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Standing In The Current

Spinning Yarns Dance Collective & Robin Anderson with RE|Dance

by Heather Desaulniers

June 5, 2010 -- Dance Mission Theater, San Francisco, CA

Art is subjective. Audiences need the opportunity to reach their own conclusions. Unfortunately, some choreographers over-educate their viewers. Program notes can be helpful, but sometimes they are problematic. Those that fall into this latter category simply provide too much information and take away the audience's interpretive ability. “Standing In The Current,” a two-company collaboration at Dance Mission Theater, showed both sides of this coin. One group permitted a glimpse into their process without summarizing every aspect of the work. Sadly, the other gave everything away. Nothing was left up to the imagination.

“The Mysterious Disappearance of the Second Youngest Sister” was a successful harmonization of story and structure. It placed characters and relationships into a Brontësque antiquity where period costumes, vintage books, an old-fashioned dress form and a weathered typewriter graced the stage. There was a palpable commitment to the narrative, though the movement never fell victim to the plot. The story existed as a framework within which the choreography's essence could be revealed. Perhaps the most fascinating element of the movement vocabulary was its unique take on control.

Robin Anderson, Michael Estanich and Lucy Riner focused on the precarious dualism of this issue. There's was a study of balance versus non-balance and stillness versus frenzy. There were mini competitions in the piece to see who could sustain each movement quality the longest. Another motif found the dancers piling books into tall columns and then attempting to balance on top of them –  a powerful comment about uncertainty. Had the focus been purposely directed into a complex narrative, these important movement explorations might have been missed.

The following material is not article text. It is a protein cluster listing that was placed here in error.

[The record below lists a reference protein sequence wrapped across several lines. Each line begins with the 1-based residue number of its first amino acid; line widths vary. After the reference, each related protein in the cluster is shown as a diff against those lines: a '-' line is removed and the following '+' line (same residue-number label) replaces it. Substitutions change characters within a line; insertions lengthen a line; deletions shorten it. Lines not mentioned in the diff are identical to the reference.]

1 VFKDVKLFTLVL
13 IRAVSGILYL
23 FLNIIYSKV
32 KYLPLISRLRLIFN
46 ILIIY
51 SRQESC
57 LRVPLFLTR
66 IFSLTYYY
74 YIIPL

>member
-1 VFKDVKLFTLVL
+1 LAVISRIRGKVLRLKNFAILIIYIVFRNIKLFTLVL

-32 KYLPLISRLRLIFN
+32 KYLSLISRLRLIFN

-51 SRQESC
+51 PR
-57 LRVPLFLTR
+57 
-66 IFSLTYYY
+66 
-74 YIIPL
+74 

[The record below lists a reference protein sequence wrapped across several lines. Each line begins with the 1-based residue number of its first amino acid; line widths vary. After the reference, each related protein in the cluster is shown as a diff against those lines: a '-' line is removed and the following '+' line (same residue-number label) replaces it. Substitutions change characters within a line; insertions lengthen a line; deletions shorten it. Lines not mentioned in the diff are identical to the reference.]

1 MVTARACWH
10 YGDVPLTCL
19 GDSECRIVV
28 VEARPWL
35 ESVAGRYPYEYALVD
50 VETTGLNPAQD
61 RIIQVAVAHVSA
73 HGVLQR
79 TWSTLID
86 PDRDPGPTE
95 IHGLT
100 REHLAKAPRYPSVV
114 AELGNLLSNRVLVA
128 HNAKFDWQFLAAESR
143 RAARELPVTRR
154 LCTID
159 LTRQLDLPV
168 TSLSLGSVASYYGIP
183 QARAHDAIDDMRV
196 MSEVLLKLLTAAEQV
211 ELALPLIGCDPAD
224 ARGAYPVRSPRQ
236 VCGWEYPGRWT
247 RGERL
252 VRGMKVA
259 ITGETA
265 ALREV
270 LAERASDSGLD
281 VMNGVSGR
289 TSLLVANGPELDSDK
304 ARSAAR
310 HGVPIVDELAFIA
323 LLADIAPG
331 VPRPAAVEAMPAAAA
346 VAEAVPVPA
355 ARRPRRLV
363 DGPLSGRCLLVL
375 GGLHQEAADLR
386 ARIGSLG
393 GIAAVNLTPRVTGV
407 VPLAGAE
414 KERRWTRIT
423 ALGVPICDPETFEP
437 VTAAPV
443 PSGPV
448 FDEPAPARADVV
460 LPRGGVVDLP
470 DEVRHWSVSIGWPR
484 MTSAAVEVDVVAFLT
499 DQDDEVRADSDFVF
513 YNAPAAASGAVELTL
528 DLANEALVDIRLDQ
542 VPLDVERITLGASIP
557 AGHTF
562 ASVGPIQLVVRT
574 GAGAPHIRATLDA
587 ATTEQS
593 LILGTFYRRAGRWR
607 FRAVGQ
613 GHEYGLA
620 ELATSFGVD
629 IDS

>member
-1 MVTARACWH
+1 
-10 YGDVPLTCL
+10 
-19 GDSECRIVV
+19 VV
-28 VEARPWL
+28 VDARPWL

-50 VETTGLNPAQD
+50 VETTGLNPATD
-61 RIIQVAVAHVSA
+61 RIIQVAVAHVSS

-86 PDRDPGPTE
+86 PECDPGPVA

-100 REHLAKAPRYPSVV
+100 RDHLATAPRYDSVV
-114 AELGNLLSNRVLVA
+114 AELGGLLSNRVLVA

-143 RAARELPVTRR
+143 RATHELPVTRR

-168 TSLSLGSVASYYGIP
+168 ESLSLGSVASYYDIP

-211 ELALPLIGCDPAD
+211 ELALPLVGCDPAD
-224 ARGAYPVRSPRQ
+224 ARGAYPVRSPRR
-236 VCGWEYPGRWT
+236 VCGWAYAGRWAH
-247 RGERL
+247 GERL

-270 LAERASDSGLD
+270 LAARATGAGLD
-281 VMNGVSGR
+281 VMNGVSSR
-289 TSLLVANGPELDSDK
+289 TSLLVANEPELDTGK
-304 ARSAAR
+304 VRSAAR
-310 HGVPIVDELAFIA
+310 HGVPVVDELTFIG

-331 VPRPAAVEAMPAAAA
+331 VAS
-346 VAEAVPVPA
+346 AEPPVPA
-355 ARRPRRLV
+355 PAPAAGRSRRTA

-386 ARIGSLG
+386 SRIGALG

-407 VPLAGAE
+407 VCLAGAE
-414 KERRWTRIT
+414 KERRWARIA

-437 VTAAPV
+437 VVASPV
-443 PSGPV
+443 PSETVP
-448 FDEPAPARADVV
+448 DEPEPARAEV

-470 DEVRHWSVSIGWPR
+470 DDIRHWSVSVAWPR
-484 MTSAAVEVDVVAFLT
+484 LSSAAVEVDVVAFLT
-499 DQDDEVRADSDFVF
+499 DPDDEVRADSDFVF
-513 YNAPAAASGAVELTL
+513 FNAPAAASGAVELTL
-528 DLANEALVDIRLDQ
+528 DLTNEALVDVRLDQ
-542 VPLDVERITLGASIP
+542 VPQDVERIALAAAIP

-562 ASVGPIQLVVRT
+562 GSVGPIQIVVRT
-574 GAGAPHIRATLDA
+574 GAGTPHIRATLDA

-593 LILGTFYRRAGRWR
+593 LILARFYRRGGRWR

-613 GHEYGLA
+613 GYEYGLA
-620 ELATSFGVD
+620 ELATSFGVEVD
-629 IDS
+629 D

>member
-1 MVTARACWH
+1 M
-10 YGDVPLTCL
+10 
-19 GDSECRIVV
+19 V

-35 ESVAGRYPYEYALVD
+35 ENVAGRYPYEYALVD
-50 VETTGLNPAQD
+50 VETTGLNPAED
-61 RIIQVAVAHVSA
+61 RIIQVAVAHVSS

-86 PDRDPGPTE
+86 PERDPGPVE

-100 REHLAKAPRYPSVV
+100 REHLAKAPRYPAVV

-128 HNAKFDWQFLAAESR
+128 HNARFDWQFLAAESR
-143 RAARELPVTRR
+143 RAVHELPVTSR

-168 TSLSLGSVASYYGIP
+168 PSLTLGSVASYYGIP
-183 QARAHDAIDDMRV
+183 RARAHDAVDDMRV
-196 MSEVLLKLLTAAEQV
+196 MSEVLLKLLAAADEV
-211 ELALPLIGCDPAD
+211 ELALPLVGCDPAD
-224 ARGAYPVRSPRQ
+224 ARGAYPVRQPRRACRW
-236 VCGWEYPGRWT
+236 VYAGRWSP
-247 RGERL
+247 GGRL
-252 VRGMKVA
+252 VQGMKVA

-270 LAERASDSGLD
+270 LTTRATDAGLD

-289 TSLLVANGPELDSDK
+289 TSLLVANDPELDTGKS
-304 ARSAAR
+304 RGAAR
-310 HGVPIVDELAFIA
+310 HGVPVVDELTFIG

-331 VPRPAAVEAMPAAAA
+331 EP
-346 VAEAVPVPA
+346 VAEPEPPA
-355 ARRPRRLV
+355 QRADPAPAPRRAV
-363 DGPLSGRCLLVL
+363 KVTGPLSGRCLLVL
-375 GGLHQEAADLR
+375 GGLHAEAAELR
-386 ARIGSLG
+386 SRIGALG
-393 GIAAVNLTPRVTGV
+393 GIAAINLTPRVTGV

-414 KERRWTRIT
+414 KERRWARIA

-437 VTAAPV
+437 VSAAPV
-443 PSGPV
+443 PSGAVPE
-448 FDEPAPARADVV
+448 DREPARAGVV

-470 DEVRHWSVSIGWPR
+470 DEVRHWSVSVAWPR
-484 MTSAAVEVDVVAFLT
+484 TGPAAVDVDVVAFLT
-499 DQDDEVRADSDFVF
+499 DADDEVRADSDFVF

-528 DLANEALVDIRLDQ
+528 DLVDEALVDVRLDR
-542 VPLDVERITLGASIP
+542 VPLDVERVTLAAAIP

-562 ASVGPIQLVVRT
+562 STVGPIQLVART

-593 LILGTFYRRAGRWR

Spinning Yarns Dance Collective's two part work, “Holding On and Letting Go” was compelling: interesting choreography accurately performed. Part II (which for some reason was performed first on the program) opened with several groupings onstage: a soloist working through meditative repetitive movements; a contact improv-like duet focused on weight-sharing and a trio working with synchronization. These clearly represented the different ways of dealing with grief: some turn inward and prefer to be alone, others desire mutual support, and still another option may be shared experiences with other individuals. As the dance continued, these initial groups became less isolated, merging with each other and taking on the different movement qualities.

Again, a clear showing of how we may (consciously or sub-consciously) seek numerous coping mechanisms. My main criticism of the work is that I had been told what I was supposed to be seeing by the artistic notes. And, after reading them, it was impossible to watch the piece from a neutral place. Susan Donham's choreography is good; it doesn't need such an in-depth written explanation. It can stand on its own.

A little ambiguity in dance goes a long way. Give us a chance to make the connections.


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